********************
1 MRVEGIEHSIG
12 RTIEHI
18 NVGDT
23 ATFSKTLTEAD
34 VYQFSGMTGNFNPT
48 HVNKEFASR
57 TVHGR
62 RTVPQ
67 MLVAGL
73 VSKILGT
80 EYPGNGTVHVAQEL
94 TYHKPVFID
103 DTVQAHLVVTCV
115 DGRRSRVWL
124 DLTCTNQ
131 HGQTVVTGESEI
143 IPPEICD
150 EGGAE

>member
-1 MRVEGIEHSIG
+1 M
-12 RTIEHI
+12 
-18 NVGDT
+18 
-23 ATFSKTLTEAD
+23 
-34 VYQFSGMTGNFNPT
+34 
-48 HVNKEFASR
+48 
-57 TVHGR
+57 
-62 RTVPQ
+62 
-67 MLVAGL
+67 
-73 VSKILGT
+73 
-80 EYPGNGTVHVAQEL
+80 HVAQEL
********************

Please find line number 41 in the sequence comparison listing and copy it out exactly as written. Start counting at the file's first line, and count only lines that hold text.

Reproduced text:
+80 HVAQEL